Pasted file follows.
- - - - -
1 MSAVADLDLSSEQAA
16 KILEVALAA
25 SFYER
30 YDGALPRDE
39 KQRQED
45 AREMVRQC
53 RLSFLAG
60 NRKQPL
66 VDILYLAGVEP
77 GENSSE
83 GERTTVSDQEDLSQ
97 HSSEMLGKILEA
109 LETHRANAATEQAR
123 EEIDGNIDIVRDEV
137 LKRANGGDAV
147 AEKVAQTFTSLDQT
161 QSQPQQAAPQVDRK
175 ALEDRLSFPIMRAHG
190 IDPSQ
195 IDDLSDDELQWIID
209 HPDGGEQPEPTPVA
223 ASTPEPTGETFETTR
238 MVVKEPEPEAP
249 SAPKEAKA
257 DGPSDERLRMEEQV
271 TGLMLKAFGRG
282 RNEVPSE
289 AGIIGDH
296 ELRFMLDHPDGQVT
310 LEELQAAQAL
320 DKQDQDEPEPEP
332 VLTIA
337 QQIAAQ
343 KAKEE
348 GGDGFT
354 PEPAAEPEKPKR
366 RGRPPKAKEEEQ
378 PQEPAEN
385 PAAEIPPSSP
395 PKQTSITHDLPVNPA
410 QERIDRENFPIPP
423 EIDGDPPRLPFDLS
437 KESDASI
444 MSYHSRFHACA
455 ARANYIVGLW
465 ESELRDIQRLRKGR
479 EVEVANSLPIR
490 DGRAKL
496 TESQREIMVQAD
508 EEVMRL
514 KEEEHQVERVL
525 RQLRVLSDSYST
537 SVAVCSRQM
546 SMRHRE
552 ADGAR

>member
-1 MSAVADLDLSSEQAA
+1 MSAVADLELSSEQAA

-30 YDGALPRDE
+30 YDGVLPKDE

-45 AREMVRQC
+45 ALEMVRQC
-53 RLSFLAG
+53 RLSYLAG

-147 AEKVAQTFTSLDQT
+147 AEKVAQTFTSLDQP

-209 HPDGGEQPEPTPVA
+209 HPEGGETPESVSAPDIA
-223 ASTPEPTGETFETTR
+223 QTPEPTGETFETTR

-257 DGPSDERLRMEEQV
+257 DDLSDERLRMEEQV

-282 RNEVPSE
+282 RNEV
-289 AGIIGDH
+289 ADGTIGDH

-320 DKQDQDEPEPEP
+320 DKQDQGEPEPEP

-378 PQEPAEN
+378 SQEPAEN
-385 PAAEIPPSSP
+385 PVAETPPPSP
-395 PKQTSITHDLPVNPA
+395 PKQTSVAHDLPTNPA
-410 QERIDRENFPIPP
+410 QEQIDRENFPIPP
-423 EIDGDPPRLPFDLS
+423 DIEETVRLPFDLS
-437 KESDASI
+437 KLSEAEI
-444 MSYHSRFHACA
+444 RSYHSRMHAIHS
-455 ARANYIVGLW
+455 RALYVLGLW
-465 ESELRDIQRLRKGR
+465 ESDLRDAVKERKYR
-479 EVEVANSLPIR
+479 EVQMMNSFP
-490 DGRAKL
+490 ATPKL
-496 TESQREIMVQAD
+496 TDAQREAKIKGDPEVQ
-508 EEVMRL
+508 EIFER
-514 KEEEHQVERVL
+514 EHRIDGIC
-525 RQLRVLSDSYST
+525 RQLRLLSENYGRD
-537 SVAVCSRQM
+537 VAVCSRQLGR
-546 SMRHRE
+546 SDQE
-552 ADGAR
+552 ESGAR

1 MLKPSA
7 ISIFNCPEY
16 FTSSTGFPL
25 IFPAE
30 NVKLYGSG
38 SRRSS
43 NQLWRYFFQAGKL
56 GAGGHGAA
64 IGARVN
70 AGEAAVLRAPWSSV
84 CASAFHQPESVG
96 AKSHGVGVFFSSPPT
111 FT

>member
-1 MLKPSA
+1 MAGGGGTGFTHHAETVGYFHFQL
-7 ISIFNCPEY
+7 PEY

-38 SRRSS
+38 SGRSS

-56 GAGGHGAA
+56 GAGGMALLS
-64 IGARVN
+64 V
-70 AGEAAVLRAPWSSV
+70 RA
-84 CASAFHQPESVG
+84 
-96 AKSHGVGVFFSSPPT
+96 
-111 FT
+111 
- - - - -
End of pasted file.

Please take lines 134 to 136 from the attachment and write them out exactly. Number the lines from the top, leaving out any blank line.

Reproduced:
+38 SGRSS

-56 GAGGHGAA
+56 GAGGMALLS